Events

Chinese New Year welcomes the Year of the Dog

Red envelopes and freshly made dumplings will be visible in houses across the country, and the entire world, as the Chinese community welcomes in the Chinese New Year on Feb. 16.

Also known as the Spring Festival in modern China, and Lunar New Years in Asia, traditional Chinese New Year celebrations centre around the family. A large feast is prepared on the eve of Chinese New Year and children are given money in red envelopes, thought to bring good luck.

The traditional feast consists of noodles, that represent happiness and longevity; dumplings and spring rolls, that represent wealth; sweet rice balls, represent family togetherness; rice cakes, that signify higher income; and many more staple items.

On New Year’s Day, many spend the day paying homage to their ancestors.

Of course, what many people do know about the Chinese New Year is that every year represents a different animal from the Chinese zodiac, but what some may not know is it is also associated with an element of the earth.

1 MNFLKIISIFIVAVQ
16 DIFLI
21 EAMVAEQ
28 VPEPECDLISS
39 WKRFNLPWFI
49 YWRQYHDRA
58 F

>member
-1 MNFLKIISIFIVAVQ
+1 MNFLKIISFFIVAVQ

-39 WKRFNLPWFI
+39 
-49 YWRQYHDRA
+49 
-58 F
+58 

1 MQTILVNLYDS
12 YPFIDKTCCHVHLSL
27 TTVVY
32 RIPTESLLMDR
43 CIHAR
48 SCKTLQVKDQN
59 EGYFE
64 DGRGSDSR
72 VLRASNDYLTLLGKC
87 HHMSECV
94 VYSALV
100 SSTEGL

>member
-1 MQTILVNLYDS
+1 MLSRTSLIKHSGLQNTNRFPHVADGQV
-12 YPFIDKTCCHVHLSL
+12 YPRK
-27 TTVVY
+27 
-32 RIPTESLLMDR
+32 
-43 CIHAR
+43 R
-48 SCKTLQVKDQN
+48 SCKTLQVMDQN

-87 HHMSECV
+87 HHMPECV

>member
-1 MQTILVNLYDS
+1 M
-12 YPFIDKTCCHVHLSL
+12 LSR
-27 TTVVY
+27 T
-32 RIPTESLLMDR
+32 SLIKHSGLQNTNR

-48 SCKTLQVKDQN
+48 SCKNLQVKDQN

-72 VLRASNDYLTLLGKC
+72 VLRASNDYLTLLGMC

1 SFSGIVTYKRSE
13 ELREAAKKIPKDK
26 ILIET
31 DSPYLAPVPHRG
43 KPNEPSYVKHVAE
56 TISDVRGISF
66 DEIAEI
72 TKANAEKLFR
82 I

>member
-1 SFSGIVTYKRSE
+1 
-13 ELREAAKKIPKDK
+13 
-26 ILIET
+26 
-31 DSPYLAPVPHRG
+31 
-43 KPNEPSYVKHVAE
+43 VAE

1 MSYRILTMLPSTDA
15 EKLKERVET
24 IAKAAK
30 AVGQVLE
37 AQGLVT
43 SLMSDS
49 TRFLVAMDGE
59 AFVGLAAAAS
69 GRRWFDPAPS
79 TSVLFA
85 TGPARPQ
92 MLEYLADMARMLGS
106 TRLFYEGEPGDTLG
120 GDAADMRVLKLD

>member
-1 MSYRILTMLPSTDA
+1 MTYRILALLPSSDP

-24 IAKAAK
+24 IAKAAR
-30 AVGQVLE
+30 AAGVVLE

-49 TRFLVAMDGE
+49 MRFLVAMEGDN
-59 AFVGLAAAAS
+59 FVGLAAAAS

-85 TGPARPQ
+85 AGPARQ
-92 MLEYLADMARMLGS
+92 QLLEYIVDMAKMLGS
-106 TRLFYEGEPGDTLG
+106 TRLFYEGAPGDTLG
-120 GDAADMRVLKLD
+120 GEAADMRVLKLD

This year is the Year of the Dog. Because it is paired with the Earth element, children born this year are expected to have grounded and altruistic qualities. Generally, as one can expect, those born in the Year of Dog are known to be loyal, honest, friendly, faithful and straightforward.

The last Year of the Dog was in 2006, and the next one will be in 2030.

To make the most of the Chinese New Year festivities make your way to your town’s Chinatown or check to see if any parades are scheduled for this weekend. Vancouver puts on one of the biggest Chinese New Year parades in the country. Canadian Armed Forces units have been traditionally been a part of this parade.

To mark this special occasion, Minister of National Defence, Harjit Sajjan tweeted out a video wishing everyone a happy Chinese New Year. In the message he stated:

“The lunar new year is an opportunity to reflect on the successes of the past year and look forward to new beginnings. It is also a time to build deeper connections with our friends, families and our community.”

To learn more about the Chinese New Year and the Year of the Dog click here.

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MIshall Rehman

Originally from Atlanta, GA, Mishall is a freelance journalist pursuing her passion for writing in her new homeland Canada. She currently lives in Trenton, ON with her husband.

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